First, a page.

Sue Monk Kidd is a popular author, whose books are read by many Christians and used in many Sunday School studies. Her books are carried in countless Christian bookstores, and surprisingly are endorsed by and quoted from the most unlikely Christian leaders. Ray Yungen talks about Monk Kidd in A Time of Departing:
[Sue] Monk Kidd’s spirituality is spelled out clearly in her book, When the Heart Waits. She explains: “There’s a bulb of truth buried in the human soul [everyone] that’s only God … the soul is more than something to win or save. It’s the seat and repository of the inner Divine, the God-image, the truest part of us. . . .
How did a Baptist Sunday school teacher come to believe that divinity is within all? [A]Sunday school co-worker handed her [Monk Kidd] a book by Thomas Merton telling her she needed to read it. Once Monk Kidd read it, her life changed dramatically. What happened next completely reoriented Sue Monk Kidd’s worldview and belief system. She started down the contemplative prayer road with bliss, reading numerous books and repeating the sacred word methods taught in her readings.
She ultimately came to the mystical realization that: “I am speaking of recognizing the hidden truth that we are one with all people. We are part of them and they are part of us . . . When we encounter another person, . . . we should walk as if we were upon holy ground. We should respond as if God dwells there.”-A Time of Departing, 2nd ed., p. 134-135
Dance of the Dissident Daughter, published six years after When the Heart Waits, shows clearly Monk Kidd’s transition into goddess and panentheist spirituality, going so far as to say that God can be found even in excrement. In speaking about mysticism, she states:
As I grounded myself in feminine spiritual experience, that fall I was initiated into my body in a deeper way. I came to know myself as an embodiment of Goddess…. Mystical awakening in all the great religious traditions, including Christianity, involves arriving at an experience of unity or nondualism. In Zen it’s known as samadhi…. Transcendence and immanence are not separate. The Divine is one. The dancer and all the dances are one. . . . The day of my awakening was the day I saw and knew I saw all things in God, and God in all things (pp. 161-163, Dance of the Dissident Daughter).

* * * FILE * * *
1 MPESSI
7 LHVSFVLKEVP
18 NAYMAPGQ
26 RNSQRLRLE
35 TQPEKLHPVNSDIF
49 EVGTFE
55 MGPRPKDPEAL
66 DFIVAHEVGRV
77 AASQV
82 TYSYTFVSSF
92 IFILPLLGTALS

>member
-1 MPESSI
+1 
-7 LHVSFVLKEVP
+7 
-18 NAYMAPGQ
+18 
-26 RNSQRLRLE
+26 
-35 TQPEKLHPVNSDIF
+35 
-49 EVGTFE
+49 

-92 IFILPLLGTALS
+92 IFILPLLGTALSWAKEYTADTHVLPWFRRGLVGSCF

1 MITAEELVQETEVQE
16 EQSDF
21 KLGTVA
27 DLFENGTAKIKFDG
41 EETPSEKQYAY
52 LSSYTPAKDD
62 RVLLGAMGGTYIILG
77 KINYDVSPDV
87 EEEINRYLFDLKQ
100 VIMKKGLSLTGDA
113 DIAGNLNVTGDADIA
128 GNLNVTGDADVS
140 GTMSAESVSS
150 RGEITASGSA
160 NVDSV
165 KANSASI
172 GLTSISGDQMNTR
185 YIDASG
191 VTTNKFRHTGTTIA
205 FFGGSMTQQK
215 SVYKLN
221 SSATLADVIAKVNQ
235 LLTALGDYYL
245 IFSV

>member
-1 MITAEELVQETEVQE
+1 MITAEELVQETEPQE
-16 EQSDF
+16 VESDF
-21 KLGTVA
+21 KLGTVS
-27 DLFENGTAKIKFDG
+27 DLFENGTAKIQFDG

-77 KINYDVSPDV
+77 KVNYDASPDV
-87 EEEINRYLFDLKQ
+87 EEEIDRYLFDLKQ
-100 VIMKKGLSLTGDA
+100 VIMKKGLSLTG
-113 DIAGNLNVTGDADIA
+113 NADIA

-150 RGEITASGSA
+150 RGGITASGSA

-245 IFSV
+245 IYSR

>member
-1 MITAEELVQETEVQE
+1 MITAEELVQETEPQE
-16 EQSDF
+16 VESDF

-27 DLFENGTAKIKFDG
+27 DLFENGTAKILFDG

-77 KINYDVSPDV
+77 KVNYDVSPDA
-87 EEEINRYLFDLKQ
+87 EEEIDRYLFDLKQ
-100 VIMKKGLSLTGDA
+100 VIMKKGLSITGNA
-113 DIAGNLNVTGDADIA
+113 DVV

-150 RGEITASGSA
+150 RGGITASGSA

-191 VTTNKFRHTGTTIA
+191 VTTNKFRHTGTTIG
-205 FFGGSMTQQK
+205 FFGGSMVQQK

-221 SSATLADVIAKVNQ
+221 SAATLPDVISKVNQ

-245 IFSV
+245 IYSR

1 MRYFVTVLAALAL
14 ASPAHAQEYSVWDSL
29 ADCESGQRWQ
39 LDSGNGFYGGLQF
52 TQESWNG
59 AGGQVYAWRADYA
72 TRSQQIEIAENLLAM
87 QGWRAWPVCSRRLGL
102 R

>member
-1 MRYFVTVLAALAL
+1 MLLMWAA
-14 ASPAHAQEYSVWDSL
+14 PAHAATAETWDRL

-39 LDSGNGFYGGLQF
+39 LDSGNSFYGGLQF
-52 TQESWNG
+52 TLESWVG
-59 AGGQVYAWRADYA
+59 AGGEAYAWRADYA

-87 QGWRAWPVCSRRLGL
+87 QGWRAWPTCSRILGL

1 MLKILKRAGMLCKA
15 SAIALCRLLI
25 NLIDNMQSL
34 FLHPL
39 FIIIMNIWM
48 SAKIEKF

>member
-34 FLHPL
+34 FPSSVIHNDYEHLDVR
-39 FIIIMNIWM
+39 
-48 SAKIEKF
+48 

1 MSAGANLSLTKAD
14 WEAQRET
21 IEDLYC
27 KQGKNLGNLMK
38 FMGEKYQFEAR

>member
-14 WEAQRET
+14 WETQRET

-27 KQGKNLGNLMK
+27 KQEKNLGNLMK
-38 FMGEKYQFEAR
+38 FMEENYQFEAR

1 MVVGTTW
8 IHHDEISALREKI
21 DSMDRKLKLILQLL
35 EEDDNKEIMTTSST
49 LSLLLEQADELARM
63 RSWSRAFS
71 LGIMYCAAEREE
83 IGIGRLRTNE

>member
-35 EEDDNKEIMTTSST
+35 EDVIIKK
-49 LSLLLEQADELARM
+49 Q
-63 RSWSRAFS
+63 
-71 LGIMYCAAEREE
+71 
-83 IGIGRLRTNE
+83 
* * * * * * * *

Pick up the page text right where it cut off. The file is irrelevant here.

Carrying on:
Perhaps what is so disturbing about this is the favorable quoting and endorsement of Monk Kidd’s writings. For instance, Eugene Peterson (author of The Message) writes an endorsement on the back cover of When the Heart Waits, saying: “As I read her book, Sue Monk Kidd became a companion to me. I love having her walk with me on my journey.” Since Peterson is also on the back cover of Richard Foster’s contemplative book, Prayer Finding the Heart’s True Home and Brennan Manning’s Ragamuffin Gospel, his endorsement of Sue Monk Kidd probably shouldn’t be too much of a surprise. But then there is David Jermiah, who in his book, Life Wide Open, favorably quotes from Sue Monk Kidd’s book, When the Heart Waits. While this was brought out publicly several years ago, Jeremiah still has made no public statement about his quoting Sue Monk Kidd and about her beliefs. But that might be because he also quoted from other contemplatives and New Age sympathizers in his book (see list below), and to reject his quoting of Monk Kidd would mean he would have to reject many other comments in the book, thus negating the credibility of the book all together.
Monk Kidd’s work has been endorsed by other unlikely names. Moody Monthly, of her book God’s Joyful Surprise, said, “… [Kidd] suggests some disciplines for cultivating an ‘interior quietness’ … Her writing, well-balanced by the wisdom of writers like Brother Lawrence, Dietrich Bonhoeffer and Henri Nouwen, is alive with humorous anecdotes.” Of the same book, Today’s Christian Woman says “the message and challenge of the book is profound.” In God’s Joyful Surprise, Monk Kidd discusses her admiration for Thomas Merton and his teachings on prayer.
Life Wide Open by David Jeremiah – Those he favorably quotes in the book:
Sue Monk Kidd